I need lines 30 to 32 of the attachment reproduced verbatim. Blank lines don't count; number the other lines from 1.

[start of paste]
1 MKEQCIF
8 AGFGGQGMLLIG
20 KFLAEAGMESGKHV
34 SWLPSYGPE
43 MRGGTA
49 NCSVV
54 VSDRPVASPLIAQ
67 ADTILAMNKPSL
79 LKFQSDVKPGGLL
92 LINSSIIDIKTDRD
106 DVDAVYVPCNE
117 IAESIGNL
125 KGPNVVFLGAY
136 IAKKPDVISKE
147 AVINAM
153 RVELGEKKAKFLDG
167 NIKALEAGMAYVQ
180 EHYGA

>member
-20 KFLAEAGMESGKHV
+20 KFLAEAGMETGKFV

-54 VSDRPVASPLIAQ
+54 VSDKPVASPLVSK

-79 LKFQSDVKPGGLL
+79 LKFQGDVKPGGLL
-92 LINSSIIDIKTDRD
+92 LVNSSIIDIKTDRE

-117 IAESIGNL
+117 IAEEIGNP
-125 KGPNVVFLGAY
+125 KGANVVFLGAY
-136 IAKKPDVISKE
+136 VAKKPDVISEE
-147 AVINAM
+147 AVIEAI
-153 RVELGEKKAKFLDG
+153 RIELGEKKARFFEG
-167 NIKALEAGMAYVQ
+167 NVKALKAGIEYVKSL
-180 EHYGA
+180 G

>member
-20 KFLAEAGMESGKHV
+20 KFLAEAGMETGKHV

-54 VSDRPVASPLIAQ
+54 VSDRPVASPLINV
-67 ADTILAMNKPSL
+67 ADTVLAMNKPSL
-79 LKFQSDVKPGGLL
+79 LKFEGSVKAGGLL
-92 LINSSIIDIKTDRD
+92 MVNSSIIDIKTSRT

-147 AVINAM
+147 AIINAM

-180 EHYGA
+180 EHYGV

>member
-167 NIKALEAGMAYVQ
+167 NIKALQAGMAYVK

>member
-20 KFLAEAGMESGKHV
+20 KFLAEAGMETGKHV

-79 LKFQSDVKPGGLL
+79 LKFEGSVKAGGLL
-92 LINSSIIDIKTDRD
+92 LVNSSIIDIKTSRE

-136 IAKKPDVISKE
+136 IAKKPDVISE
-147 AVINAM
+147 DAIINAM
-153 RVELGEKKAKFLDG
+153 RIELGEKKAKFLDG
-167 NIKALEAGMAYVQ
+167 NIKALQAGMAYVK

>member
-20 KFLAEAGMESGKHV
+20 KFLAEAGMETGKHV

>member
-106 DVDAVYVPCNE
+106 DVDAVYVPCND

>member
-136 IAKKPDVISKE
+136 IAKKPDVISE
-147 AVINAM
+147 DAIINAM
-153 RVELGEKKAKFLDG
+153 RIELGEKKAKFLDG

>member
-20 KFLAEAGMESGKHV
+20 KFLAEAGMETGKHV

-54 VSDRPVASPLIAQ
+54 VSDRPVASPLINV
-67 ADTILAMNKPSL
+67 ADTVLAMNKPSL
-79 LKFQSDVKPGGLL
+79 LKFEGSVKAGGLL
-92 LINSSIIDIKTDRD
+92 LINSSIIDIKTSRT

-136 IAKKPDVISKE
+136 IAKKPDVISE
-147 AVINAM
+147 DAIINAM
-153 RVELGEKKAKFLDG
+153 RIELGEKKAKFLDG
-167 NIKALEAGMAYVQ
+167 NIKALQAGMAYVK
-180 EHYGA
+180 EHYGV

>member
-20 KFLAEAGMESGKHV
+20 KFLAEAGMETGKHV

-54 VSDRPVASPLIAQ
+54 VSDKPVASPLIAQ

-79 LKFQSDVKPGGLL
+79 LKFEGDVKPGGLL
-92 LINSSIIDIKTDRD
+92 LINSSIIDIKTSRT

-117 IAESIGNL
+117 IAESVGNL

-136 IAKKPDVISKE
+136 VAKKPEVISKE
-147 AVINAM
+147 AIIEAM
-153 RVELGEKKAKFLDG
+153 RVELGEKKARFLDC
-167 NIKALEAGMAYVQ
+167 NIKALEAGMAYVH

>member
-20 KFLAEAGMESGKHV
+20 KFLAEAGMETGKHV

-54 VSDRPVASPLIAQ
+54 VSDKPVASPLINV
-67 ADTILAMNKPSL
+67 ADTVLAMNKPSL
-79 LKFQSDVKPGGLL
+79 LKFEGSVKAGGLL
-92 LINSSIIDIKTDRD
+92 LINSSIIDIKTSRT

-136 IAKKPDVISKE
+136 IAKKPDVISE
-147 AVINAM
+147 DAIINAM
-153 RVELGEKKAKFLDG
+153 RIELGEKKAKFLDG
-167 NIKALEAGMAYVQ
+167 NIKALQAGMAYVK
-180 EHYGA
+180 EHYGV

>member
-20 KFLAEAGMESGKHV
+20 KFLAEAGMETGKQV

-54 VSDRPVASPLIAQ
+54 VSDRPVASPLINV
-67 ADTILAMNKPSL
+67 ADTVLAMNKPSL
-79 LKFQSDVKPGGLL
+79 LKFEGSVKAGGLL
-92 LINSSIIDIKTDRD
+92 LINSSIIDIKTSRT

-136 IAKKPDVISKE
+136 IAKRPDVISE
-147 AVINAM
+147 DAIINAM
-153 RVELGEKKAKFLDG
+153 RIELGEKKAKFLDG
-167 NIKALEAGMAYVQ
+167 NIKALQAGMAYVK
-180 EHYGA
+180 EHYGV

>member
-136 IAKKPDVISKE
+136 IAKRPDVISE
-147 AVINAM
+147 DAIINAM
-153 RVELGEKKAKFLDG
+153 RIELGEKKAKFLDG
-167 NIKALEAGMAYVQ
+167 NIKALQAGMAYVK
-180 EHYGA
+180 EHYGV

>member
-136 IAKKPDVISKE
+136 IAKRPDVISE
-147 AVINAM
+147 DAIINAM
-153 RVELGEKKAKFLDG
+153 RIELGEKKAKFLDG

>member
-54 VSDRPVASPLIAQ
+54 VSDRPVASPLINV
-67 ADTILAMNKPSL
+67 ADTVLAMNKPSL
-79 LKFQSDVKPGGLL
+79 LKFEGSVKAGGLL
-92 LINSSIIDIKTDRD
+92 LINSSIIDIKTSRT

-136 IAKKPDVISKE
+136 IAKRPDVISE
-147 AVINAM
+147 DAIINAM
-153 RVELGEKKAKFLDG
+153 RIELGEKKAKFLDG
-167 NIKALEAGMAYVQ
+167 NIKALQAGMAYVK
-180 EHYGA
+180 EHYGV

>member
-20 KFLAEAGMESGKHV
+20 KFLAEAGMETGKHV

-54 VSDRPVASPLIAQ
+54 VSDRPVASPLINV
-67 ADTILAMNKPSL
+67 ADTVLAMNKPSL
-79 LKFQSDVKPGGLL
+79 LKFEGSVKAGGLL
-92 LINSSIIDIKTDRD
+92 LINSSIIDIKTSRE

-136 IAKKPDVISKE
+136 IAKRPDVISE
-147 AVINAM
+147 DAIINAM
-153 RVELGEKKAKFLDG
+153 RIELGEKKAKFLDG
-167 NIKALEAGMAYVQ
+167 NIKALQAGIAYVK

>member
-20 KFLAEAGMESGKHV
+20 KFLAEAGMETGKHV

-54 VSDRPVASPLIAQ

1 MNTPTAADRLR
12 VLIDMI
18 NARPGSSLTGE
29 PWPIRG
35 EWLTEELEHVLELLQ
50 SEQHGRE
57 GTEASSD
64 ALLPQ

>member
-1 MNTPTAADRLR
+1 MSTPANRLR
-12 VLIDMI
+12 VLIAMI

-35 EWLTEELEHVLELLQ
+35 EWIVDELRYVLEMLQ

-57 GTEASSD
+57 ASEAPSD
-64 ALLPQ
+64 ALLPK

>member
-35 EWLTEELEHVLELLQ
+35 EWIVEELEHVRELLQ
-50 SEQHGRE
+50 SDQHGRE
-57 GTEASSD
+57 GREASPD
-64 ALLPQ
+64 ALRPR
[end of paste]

-125 KGPNVVFLGAY
+125 KGANVVFLGAY
-136 IAKKPDVISKE